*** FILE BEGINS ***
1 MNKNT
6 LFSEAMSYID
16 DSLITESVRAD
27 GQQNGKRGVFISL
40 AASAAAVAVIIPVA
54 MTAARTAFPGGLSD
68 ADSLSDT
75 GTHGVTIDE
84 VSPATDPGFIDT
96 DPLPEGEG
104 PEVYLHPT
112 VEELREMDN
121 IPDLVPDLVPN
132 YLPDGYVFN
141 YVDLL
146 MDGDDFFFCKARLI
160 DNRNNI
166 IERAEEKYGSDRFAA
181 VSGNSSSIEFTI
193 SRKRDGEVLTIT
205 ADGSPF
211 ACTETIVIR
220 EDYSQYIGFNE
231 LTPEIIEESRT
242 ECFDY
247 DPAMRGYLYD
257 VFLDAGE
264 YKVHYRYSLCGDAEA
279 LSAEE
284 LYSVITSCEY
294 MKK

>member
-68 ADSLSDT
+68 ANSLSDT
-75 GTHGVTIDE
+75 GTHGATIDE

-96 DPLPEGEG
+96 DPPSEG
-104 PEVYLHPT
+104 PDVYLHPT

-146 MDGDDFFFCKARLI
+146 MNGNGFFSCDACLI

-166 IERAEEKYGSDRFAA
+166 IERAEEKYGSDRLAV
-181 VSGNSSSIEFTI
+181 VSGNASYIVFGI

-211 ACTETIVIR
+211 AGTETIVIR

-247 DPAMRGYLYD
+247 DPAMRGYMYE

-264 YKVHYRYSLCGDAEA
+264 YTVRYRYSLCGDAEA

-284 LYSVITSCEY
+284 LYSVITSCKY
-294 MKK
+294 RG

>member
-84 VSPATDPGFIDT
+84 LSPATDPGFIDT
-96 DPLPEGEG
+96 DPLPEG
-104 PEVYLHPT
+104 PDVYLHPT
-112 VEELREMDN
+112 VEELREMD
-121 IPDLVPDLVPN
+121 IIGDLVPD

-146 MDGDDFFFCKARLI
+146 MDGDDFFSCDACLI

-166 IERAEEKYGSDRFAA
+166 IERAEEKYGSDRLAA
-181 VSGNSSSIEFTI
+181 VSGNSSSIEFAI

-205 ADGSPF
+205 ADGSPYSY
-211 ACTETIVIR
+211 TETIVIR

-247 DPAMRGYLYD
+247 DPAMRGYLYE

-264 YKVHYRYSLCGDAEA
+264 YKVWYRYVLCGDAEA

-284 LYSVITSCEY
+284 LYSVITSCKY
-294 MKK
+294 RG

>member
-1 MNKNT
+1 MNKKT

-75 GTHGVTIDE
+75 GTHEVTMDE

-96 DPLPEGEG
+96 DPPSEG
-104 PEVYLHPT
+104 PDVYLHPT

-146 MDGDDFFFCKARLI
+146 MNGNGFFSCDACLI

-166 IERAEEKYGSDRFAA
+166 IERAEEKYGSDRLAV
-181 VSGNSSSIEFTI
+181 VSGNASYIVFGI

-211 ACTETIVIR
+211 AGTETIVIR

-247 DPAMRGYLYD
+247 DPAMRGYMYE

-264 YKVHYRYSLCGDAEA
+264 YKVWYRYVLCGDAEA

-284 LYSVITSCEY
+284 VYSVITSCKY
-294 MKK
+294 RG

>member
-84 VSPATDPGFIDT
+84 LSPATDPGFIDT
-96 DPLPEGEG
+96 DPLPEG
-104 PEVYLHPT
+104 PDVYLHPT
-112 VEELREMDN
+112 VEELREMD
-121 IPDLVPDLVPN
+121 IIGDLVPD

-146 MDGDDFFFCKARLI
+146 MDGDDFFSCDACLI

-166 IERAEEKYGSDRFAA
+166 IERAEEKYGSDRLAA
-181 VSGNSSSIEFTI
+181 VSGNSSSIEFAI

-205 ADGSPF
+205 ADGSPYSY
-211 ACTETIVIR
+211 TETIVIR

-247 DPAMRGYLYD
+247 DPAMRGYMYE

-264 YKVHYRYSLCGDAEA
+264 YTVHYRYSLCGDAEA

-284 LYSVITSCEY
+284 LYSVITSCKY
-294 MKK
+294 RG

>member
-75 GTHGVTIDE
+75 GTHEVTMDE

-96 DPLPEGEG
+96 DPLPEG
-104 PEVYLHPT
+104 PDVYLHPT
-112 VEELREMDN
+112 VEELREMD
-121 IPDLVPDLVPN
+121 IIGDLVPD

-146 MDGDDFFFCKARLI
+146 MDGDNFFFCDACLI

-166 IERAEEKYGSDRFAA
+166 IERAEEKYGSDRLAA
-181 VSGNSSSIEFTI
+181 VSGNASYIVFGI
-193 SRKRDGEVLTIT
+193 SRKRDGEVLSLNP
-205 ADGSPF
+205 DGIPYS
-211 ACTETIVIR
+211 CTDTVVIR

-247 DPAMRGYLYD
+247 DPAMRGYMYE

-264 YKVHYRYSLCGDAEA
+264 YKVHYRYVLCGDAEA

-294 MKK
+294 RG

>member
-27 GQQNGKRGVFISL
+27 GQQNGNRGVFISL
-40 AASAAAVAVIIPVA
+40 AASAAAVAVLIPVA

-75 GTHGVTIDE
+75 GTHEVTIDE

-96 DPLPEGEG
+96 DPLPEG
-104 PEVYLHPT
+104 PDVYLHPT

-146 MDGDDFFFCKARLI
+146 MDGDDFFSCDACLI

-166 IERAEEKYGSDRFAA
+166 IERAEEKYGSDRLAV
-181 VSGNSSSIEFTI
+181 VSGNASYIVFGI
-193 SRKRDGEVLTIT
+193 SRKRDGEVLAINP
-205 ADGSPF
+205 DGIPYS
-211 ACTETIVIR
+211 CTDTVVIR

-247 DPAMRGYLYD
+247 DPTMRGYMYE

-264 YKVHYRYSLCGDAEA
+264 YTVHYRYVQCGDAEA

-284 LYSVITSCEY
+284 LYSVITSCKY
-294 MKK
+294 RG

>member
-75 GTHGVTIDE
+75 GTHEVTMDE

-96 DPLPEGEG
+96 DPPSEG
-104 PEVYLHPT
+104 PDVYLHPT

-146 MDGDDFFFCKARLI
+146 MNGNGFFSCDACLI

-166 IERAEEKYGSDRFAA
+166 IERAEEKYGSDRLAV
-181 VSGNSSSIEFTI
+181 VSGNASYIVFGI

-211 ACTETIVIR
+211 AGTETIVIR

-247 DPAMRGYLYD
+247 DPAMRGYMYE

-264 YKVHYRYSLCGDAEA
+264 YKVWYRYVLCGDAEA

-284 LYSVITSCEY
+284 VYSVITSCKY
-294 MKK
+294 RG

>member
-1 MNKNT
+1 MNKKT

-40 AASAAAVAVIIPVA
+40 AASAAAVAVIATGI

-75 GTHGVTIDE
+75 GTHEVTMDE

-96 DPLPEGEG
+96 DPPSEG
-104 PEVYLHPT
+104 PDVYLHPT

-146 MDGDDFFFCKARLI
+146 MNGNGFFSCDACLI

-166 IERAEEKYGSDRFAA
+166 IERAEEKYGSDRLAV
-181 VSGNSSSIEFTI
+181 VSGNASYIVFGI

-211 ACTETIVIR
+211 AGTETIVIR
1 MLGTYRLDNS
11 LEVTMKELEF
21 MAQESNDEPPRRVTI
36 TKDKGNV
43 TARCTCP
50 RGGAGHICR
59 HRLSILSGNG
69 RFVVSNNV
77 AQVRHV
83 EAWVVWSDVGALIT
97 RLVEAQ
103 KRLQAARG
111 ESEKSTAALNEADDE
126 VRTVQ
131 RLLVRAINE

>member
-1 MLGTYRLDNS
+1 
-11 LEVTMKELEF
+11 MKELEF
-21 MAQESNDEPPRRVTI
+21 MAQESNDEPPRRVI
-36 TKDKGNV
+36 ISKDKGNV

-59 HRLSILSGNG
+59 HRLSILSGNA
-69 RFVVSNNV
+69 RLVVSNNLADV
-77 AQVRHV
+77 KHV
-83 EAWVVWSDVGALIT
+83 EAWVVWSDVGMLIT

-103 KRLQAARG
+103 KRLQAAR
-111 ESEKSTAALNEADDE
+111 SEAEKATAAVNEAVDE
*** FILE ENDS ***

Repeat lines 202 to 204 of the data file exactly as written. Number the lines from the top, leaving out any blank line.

+75 GTHEVTMDE

-96 DPLPEGEG
+96 DPPSEG